The MARC Penn Line operated on a limited service schedule Monday so that Amtrak, which operates the line for the MTA, could repair damage from the storm. The Penn Line is expected to resume normal service on Tuesday.

About 235,000 BGE customers remained without power Tuesday morning. Pepco and other utilities in the state also continued to work to restore power to thousands of their customers. BGE had already restored power to hundreds of thousands of customers since the beginning of the storm. BGE is the largest power supplier in the Baltimore metropolitan area with more than 1 million customers.

"We certainly understand the frustration," said BGE spokeswoman Linda Foy. "We have employees who are working 16-hour days only to go home and have no power. So we're in this with our customers."

Foy noted that BGE always does a "lessons learned" study after a major storm so "we can make adjustments for the future."

BGE spokesman Rob Gould said that utility officials "had an opportunity to gain a good understanding of the concerns the mayor has regarding the outages." He added: "And we certainly had an opportunity to address the difficulty of dealing with the outages from our standpoint."

"It was a good exchange," he said.

When asked if he was satisfied with BGE's efforts, O'Malley said: "I think none of us are satisfied, and we won't be satisfied until everybody is back on."

In Baltimore County, County Executive Kevin Kamenetz said he was focused on helping BGE with restoration. Kamenetz said he had "conveyed the frustrations of customers" in meetings with top BGE officials. But "I'm not here to assess blame," he said.

O'Malley praised BGE for importing hundreds of out-of-state utility workers before the storm. O'Malley compared Irene to the twin snow storms of 2010, noting that those storms left only 333,000 without power, while Irene-related outages peaked at 822,000.

"There was a lot more damage done … than was done even in the snow event," he said.

The governor said BGE was close to finishing repairs on the power stations and "feeders" that serve large clusters of homes across the Baltimore area. But he said the utility company has a long way to go in fixing 2,000 damaged transformers, which are closer to houses and serve much smaller clusters.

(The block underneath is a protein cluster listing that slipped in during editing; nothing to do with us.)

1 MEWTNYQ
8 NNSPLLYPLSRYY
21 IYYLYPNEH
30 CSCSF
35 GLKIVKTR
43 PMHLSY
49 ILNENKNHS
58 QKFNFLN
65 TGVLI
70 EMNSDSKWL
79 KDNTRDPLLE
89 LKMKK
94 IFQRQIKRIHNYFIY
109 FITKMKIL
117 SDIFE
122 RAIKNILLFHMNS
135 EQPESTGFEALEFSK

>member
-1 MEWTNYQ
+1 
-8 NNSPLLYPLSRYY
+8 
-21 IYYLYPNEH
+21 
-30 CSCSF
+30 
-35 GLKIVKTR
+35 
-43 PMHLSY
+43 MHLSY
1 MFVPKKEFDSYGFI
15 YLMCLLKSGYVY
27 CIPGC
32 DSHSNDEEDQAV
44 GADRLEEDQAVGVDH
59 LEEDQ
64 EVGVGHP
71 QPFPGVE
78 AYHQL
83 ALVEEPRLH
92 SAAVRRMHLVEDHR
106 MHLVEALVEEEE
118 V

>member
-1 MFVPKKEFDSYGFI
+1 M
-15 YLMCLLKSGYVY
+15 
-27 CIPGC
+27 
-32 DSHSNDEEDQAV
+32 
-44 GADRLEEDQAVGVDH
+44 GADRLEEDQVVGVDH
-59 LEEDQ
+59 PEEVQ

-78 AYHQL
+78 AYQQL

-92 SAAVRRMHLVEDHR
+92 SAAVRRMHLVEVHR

If restoration takes until the end of the week, it would be comparable to the clean-up of Tropical Storm Isabel in 2003, when the utilities took eight days to fix more than 1 million outages.

Paula Carmody from the Office of People's Counsel, a state agency that advocates for utility consumers, said her office would assess BGE's response after the utility companies submit storm reports, about three weeks after the cleanup.

"Mother nature is something you can't account for completely," Carmody said. "But there are things companies can do, acting reasonably, to be in a better position when storms come."

Foy and Gould said the recorded predictions customers receive when they call BGE's update line are generated electronically based on the industry standard for fixing a given piece of equipment. But with Irene, BGE workers are consistently finding more severe damage than expected, and their updates are often not logged into the recorded system as quickly as customers want.

"We recognize that there's a lot of frustration because people are given one time only to be given another when they call again," Foy said. "We're doing our best to work through it."

Downed trees are the other lingering problem from Irene. In Baltimore County, for example, 180 trees remained down on Monday and 89 of those were blocking roads, said Tim Burgess, chief of the bureau of highways. Some of the blocked roads were significant arteries such as Falls Road, Joppa Road, Manor Road and Jarrettsville Pike.

"As far as tree damage, this probably ranks up there with anything I've seen in 35 years," Burgess said.

The problem, he said, is that county workers can't touch many of the trees until BGE crews disentangle electric wires. "We're in a bit of a waiting period right now," Burgess said.

Workers faced the same problem in Anne Arundel County, where 48 roads remained blocked by trees, according to Dave Abrams, a spokesman for County Executive John Leopold. Abrams said the county has cleared all trees that aren't entangled with power lines.


Baltimore Sun reporters Hanah Cho, Meredith Cohn, Nicole Fuller, Frank D. Roylance and Andrea Siegel contributed to this article.



Closed: Anne Arundel County, Baltimore City, Baltimore County, Harford County.

Partially open: Carroll County is open except for two schools without power; Howard County: open except for several schools without power.


MARC Penn Line is expected to resume normal service on Tuesday.

Maryland Transit Administration said full light rail service might resume Tuesday.


More than 266,000 Maryland households and businesses were without power Tuesday morning. Most BGE customers should have power by late Friday.